According to Kenyon Martin, the Knicks were attending a funeral for the Celtics, which explained why he and his teammates, including J.R. Smith wore black to Game 5. Their plan to bury the Celtics back fired, resulting a 92-86 loss. While the Knicks’ choice of attire will be scrutinized until Friday’s Game 6, go ahead and shift your attention to J.R. Smith wearing the throwback Bo Jackson Nike Air Trainer SC “Auburn” edition during warm-ups. The sneakers were released to commemorate Jackson’s historic career at his alma mater, Auburn University. There might not be any deep significance beyond J.R. lacing up the Trainer SC besides the fact that 1) Bo is one of the greatest athletes of all time, and 2) the White/Total Orange/Purple/Stealth are a superb match with the New York Knicks home uniform.
Allow us to speculate. This was Smith’s return from a one game suspension after Jason Terry’s collision with J.R.’s elbow resulted in an ejection from Game 3. The hope last night was that J.R. Smith would return to form as the soaring-and-scoring, posting-and-toasting player with buzzer beaters, and a streak of 30+ point games under his belt. Like Bo Jackson’s solo achievement of the 1985 Heisman Trophy, J.R. Smith also recently took home the honor of the Sixth Man of the Year award. Granted, it’s no Most Valuable Player title, but to be singled out for outstanding play deserves equal acknowledgement. Will we see the offensive threat of J.R. Smith in Game 6 this week?
Bo Earl knows.
Games 1 and 2 of the Knicks-Celtics series has shown the best sneakers by some of your favorite players. Between Carmelo Anthony’s brand spanking new Air Jordan Melo M9 Playoff Edition to the back-to-back appearances of the throwback Air Jordan 2, 5, and 8 unearthed by Quentin Richardson, pure sneaker gold has been touching the floor of Madison Square Garden. The only footwear possibly giving them some competition are Spike Lee’s custom Knicks-inspired Cole Haan shoes. Okay, maybe that’s like comparing apples to oranges. The Knickerbocker signature colorways are strong with this group though. Check out our roundup below and leave a comment with your favorite from the past two playoff games.
Yesterday, on Spike Lee’s birthday, Knicks fans got to share in one of the best gifts Spike could get, a win at Madison Square Garden. It was a star-studded affair with Spike front row, Giants Wide Receiver Victor Cruz in the building, and Carmelo Anthony’s return after his knee injury. Following suit with such special occasions was the attire, more specifically, the sneakers worn by the guest of honor and the Knicks.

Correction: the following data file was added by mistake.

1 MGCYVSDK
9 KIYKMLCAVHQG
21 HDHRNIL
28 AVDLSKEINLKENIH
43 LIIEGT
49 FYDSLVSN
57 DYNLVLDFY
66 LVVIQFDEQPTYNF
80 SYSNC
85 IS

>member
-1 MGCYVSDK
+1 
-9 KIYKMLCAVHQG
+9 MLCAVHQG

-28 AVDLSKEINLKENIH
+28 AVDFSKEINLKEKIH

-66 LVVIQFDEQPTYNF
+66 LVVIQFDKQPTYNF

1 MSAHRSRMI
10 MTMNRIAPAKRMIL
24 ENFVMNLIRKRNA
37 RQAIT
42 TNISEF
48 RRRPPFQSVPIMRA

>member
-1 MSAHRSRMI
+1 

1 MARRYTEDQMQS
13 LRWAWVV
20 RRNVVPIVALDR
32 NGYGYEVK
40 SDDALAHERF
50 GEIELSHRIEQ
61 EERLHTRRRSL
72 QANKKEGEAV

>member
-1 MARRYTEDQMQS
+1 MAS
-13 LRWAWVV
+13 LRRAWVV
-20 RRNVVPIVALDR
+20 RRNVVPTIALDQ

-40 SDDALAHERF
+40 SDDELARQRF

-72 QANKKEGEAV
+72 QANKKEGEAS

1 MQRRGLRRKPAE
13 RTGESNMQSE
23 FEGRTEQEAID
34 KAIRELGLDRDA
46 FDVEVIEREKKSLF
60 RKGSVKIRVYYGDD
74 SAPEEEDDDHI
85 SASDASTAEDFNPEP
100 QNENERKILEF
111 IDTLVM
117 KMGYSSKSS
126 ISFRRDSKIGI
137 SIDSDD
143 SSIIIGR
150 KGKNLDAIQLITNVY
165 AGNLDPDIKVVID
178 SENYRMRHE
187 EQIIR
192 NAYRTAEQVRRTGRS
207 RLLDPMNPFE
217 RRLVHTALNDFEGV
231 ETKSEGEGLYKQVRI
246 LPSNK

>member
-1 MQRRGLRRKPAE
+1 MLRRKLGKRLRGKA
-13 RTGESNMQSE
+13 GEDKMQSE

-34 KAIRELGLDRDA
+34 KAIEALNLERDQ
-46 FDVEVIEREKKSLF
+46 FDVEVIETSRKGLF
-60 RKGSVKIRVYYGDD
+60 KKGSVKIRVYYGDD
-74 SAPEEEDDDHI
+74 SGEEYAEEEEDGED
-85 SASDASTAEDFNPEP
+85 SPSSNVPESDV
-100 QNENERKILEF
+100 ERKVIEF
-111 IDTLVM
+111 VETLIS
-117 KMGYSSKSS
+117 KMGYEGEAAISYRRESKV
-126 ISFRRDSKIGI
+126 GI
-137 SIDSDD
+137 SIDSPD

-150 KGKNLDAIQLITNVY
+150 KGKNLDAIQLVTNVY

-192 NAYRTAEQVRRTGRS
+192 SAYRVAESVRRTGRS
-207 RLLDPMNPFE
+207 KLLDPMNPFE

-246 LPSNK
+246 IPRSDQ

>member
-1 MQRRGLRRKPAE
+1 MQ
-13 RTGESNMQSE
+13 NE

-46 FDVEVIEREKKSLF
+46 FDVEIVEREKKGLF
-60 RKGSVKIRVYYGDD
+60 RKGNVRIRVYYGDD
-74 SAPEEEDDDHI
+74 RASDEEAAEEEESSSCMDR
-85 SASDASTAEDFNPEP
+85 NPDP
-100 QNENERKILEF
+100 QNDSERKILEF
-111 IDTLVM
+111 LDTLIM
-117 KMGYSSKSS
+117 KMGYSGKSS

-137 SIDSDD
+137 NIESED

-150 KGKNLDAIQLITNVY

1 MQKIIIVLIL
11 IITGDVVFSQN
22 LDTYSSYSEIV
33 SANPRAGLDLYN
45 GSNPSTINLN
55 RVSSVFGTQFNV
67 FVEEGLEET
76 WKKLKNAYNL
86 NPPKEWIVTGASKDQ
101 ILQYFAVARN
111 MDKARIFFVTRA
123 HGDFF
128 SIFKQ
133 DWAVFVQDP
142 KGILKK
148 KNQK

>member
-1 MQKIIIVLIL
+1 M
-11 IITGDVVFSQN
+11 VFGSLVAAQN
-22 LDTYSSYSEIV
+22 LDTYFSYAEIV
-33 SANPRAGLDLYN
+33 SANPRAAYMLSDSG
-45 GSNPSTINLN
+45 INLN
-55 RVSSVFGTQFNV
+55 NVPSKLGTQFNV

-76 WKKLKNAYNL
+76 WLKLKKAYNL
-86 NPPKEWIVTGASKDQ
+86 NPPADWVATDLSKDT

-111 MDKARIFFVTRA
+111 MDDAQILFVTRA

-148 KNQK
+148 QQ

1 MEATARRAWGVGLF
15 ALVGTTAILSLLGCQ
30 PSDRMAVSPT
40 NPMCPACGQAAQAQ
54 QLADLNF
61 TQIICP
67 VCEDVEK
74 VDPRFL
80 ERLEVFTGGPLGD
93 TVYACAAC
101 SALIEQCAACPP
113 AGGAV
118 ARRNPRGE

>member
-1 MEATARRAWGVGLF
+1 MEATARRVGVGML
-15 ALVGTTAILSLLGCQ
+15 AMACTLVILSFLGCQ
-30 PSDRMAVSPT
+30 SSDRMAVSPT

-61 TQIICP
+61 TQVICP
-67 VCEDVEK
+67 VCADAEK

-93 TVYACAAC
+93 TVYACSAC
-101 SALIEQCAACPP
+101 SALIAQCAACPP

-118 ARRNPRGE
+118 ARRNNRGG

The ensemble of NYK kicks on display were interesting to see because there was a theme of flash and modesty on the court. As you looked at Melo attacking the basket in his M9 Syracuse, within the same glance, J.R. Smith’s orange Nike Hyperdunk Low and Iman Shumpert’s adidas Top Ten 2000 “2WO 1NE” caught looks. The only other Knick known to turn up the color scheme consistently is James White when he rocks the K1X AntiGravity. But in the shadow of the all the brights—including Spike Lee’s Volt colored Black History Month Air Jordan Spizikes (above)—Chris Copeland and Marcus Camby’s were the silent killers. Copeland played 20 minutes in the Nike Zoom Hyperenforcer, and Marcus Camby wore the blue colorway from the Nike Zoom Huarache TR “NYC” pack. Peep Camby’s kicks below.
Carmelo Anthony is under a microscope after his lackluster play against Golden State on Monday night. The Knicks were held to 63 points, with 14 from Melo’s output. How efficient he will be over the course of four more games on the road is up in the air, considering he’s sustained a sore right knee, which had him sidelined for three games. As Melo’s performance is being scrutinized by press in the face of his health, and the state of his team that can succeed in his absence, there’s one thing not at the center of controversy—his sneakers. Melo signed with Jordan Brand in 2003 when he entered the league fresh off an NCAA championship at Syracuse. The white, university blue, and yellow taxi colorways of the Denver Nuggets became a staple of his signature shoes; metallic silver, and black were part of the alternate design.
Being a member of Jordan Brand, Anthony also enjoyed the perks of having a limited run (e.g. Player Exclusive, Future Sole) of Jordans also in Denver colorways. He would wear those on court as much as his own signature shoes. Today, the Jordan Melo series continues with the M9, released this January. In the past couple of years since he’s been in New York, the M8, M8 Advance, and M9 are all you see in Melo’s rotation, not any special Jordan Retro versions in Knicks orange and blue. Is it safe to say Carmelo Anthony’s sneakers as a Knick have eclipsed his Denver era? The Melo collection has shown an evolution in design and popularity. There’s no denying the M6 as one of Melo’s best because they were one of his most light-weight shoes ever. Before that, the M5.5 contained notes of the Jordan 5 and 6: like the 3M tongue and silhouette, but it was all Melo at the end of the day with his emerald birthstone incorporated into the design, along with a TV ad campaign that took him back to his hometown of Baltimore.
The tide is changing for Melo’s sneakers. His most recent shoes are slowly breaking away from being referred to with the Jordan prefix, now becoming an major event that isn’t just another Jumpman23 release. The M9 is pushing the envelope with Flywire materials setting it apart from other Air Jordan releases. That’s an achievement for Melo’s branding. Immortalizing his legacy in the sneaker world can be mentioned in the same breath as his retired jersey. Patrick Ewing has seen this type of fanfare recently with the resurging popularity of his own signature kicks. Before that moment comes for Melo, take a walk down memory lane of his classic material.
AIR JORDAN XII MELO PE (UNWORN) (C. NICEKICKS)